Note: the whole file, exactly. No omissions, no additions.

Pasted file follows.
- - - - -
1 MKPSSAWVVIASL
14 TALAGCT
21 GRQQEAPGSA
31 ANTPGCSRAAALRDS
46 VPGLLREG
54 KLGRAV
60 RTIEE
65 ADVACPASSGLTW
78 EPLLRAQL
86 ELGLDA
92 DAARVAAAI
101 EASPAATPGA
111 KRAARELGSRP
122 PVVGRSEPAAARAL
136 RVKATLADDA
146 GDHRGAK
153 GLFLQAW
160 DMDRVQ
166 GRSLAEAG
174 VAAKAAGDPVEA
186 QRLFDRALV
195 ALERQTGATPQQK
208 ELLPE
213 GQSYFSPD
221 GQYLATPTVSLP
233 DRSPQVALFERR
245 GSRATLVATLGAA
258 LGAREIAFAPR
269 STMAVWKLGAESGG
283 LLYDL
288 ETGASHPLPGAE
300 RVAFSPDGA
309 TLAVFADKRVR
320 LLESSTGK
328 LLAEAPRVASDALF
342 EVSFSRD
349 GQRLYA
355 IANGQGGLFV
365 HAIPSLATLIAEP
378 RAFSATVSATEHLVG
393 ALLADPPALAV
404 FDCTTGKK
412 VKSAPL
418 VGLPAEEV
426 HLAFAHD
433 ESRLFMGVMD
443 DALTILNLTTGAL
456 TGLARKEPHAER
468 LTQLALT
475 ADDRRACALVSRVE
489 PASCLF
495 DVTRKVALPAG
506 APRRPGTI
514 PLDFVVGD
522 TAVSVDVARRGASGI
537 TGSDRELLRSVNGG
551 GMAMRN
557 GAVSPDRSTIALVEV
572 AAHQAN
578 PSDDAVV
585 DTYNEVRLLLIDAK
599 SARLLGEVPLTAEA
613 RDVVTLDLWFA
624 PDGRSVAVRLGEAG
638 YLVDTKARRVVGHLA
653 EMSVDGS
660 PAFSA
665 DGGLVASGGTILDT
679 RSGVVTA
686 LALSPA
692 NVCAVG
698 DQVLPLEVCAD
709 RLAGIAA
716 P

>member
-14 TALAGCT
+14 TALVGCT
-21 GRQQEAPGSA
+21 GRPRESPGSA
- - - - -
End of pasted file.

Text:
1 MKPSSAWVVIASL
14 TALAGCT
21 GRQQEAPGSA
31 ANTPGCSRAAALRDS
46 VPGLLREG
54 KLGRAV
60 RTIEE
65 ADVACPASSGLTW
78 EPLLRAQL
86 ELGLDA
92 DAARVAAAI
101 EASPAATPGA
111 KRAARELGSRP
122 PVVGRSEPAAARAL
136 RVKATLADDA
146 GDHRGAK
153 GLFLQAW
160 DMDRVQ
166 GRSLAEAG
174 VAAKAAGDPVEA
186 QRLFDRALV
195 ALERQTGATPQQK
208 ELLPE
213 GQSYFSPD
221 GQYLATPTVSLP
233 DRSPQVALFERR
245 GSRATLVATLGAA
258 LGAREIAFAPR
269 STMAVWKLGAESGG
283 LLYDL
288 ETGASHPLPGAE
300 RVAFSPDGA
309 TLAVFADKRVR
320 LLESSTGK
328 LLAEAPRVASDALF
342 EVSFSRD
349 GQRLYA
355 IANGQGGLFV
365 HAIPSLATLIAEP
378 RAFSATVSATEHLVG
393 ALLADPPALAV
404 FDCTTGKK
412 VKSAPL
418 VGLPAEEV
426 HLAFAHD
433 ESRLFMGVMD
443 DALTILNLTTGAL
456 TGLARKEPHAER
468 LTQLALT
475 ADDRRACALVSRVE
489 PASCLF
495 DVTRKVALPAG
506 APRRPGTI
514 PLDFVVGD
522 TAVSVDVARRGASGI
537 TGSDRELLRSVNGG
551 GMAMRN
557 GAVSPDRSTIALVEV
572 AAHQAN
578 PSDDAVV
585 DTYNEVRLLLIDAK
599 SARLLGEVPLTAEA
613 RDVVTLDLWFA
624 PDGRSVAVRLGEAG
638 YLVDTKARRVVGHLA
653 EMSVDGS
660 PAFSA
665 DGGLVASGGTILDT
679 RSGVVTA
686 LALSPA
692 NVCAVG
698 DQVLPLEVCAD
709 RLAGIAA
716 P

>member
-14 TALAGCT
+14 TALVGCT
-21 GRQQEAPGSA
+21 GRPRESPGSA